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Are Josh Scobee and Bryan Anger on the Jaguars roster bubble?

Could Jason Myers and Kasey Redfern really make a run at the final 53-man roster this year? Yes. Yes, they could. Don't @ me.

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The Jacksonville Jaguars have had one of the most stable special teams units over the last three years. Bryan Anger is a third-round draft pick with a strong leg who has never averaged less than 45.7 yards per punt in a season. Josh Scobee holds franchise records in points (1,022), field goals (234), and accuracy (81.0%).

So why am I writing this article?

You probably saw that I predicted that neither Scobee nor Anger would make the final 53-man roster. That's not because I don't think they're the favorites now. It's because I believe both to be trending downwards, and I think this preseason will force a decision for Gus Bradley and Dave Caldwell.

Let's start with Bryan Anger. Mike Kaye of pointed out something that was hiding in plain view about Anger -- while his average has stayed relatively strong, his net average has dropped each season he's been in the league. Net average is simply how far Anger has punted minus what the opposing returner gained.

Yes, he's got a strong leg, averaging 47.0 yards per punt through three years, but he's gone from 40.8 net yards per punt (2012) to 40.5 net yards per punt (2013) to 39.6 net yards per punt (2014). Have the Jaguars had problems on punt coverage? Absolutely. But their rosters (and by extension, coverage units) have gotten increasingly better in each of the last three seasons, while Anger's numbers have decreased.

His form is also a concern, and I believe led to more than one block last year by opponents. In short, I think he takes too many steps in his motion, and it led directly to a block against the Cincinnati Bengals last year.

Anger has been disappointing. Let's forget he was drafted with a third-round pick. His performance is declining and the Jaguars would save nearly $500,000 in cap space in cutting him.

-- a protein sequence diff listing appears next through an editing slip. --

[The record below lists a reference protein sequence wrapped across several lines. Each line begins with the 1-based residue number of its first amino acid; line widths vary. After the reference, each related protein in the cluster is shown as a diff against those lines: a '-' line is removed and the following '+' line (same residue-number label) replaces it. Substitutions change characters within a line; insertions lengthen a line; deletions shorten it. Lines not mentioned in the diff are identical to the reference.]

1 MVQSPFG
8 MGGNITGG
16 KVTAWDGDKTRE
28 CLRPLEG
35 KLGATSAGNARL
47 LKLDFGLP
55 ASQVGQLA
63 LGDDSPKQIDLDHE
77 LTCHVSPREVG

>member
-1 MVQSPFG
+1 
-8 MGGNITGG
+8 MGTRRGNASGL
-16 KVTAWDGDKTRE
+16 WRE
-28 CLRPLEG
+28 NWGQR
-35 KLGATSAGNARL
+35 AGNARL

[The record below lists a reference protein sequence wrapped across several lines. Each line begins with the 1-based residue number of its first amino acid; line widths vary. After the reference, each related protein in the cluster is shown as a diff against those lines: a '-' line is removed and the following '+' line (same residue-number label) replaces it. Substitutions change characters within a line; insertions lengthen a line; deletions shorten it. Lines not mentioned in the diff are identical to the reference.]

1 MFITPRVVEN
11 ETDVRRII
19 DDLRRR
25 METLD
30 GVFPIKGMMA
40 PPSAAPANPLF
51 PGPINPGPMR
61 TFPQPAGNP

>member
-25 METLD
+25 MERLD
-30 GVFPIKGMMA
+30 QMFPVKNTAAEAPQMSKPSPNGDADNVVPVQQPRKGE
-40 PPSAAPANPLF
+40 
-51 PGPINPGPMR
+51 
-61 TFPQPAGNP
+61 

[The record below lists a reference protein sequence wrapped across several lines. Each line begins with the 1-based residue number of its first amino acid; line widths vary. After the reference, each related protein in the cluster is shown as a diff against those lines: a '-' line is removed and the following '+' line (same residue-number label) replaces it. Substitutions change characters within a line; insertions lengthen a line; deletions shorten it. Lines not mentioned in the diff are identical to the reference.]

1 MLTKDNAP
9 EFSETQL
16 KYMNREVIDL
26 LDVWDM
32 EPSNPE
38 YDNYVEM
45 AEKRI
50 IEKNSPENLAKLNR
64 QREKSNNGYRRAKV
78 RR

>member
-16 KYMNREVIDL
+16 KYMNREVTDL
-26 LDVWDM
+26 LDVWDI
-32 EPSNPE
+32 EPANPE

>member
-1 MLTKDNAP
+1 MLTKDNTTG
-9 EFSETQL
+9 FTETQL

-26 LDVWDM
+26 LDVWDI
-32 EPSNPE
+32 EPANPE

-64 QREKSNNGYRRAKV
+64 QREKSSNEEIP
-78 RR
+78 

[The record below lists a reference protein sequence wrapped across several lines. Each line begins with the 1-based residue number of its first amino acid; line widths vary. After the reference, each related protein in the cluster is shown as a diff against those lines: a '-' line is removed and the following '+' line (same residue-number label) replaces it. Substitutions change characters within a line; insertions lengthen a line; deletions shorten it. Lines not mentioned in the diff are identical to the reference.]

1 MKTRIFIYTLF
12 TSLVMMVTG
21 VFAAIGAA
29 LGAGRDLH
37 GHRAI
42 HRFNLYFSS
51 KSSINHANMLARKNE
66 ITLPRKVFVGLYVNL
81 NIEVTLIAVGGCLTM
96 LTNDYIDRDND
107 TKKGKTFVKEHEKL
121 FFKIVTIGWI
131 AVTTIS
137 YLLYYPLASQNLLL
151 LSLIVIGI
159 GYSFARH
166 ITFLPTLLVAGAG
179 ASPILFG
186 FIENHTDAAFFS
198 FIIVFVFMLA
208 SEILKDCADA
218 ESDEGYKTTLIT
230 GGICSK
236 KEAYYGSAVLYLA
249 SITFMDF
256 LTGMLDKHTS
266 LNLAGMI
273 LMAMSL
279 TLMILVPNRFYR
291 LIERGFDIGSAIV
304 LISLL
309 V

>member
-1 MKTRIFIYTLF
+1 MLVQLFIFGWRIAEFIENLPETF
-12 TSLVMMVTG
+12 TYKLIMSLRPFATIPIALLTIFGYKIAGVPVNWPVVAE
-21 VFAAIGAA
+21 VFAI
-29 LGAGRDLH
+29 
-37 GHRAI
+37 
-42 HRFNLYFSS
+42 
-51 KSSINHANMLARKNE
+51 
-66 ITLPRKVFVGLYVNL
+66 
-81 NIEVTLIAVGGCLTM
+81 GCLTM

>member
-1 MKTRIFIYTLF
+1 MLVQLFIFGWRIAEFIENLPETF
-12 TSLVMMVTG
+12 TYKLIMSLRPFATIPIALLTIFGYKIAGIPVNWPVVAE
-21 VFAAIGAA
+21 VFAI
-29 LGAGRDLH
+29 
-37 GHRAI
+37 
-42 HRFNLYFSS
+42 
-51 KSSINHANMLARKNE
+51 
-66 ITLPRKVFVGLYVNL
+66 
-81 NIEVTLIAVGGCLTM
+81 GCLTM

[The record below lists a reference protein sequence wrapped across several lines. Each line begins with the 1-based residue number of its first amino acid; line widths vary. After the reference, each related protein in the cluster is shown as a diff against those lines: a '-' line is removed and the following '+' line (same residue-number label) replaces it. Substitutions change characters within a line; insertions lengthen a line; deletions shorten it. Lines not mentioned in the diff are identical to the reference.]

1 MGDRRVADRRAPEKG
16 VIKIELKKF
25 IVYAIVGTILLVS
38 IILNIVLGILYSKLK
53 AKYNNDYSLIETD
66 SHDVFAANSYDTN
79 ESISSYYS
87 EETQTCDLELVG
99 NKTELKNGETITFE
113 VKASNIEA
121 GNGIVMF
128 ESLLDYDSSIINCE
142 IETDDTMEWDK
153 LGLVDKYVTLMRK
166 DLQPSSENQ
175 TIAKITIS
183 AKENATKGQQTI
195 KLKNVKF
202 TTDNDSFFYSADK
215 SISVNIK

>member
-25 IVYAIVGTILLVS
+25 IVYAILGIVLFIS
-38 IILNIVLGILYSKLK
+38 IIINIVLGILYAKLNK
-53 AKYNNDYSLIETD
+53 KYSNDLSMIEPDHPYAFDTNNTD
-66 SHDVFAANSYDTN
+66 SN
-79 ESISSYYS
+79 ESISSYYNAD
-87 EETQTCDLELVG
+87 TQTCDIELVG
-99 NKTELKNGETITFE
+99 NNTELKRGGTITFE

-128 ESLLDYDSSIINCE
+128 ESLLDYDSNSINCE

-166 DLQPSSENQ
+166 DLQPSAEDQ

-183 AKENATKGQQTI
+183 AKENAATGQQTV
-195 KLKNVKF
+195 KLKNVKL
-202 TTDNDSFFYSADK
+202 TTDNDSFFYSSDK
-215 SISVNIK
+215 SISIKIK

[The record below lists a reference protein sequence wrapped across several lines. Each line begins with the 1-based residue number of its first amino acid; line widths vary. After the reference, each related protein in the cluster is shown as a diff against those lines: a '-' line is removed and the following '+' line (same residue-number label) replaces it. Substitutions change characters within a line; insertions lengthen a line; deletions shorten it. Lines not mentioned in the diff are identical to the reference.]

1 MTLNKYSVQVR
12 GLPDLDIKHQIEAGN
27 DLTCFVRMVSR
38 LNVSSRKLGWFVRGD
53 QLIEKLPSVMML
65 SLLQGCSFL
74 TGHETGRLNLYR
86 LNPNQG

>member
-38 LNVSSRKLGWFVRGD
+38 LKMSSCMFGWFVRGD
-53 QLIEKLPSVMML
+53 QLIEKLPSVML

As far as Scobee, his is less about performance and more about the money and his competition, backup kicker Jason Myers.

Not only will Scobee count for $3 million more against the cap than Myers, but Myers also has a strong leg, as evidenced by his field goals of more than 50 or 60 yards at training camp and in the Saturday night scrimmage.

Conversely, Scobee went 3-for-6 from 50 or more yards last year, his least efficient from that range since 2009 and tied for worst in his career.

But the field goal protection was poor last season, right? Yes, but not for the long-range kicks. The breakdowns in field goal protection weren't on field goals of 50 or more yards last year and none of Scobee's three misses were the fault of the blockers.

Miss #1

Here's Scobee's first attempt at a 50-yard field goal all year. No breakdown in protection, no opponent in his face. He just hits it wide.

Miss #2

This one hurt the most. With the Jaguars down 16-14 and 12 seconds left on the clock, Scobee hit it too low. The inside rusher got a hand on it and we lost a winnable game against the Titans.

Miss #3

Last game of the season, no real pressure as it was the middle of the game and the Jaguars and Texans were within a score of each other for most of the game. Scobee just misses wide left once again.

For the record, I think there's less chance Scobee is cut than Anger. Myers has impressed in training camp and in scrimmages, sure. But in a game? Nope.

But it's no longer a foregone conclusion that Scobee and Anger are on the team going forward. They're the favorites today, but there's legitimate competition at both of those spots.

I think Scobee is trending downward and he's realistically got a year or two left. That's why there's any discussion at all. You have a perfect storm of a young guy in Myers who would save millions against the cap who's kicking 60-yard field goals in camp next to a veteran in Scobee who's got one or two seasons left and is coming off his worst season when it came to kicking long-range field goals.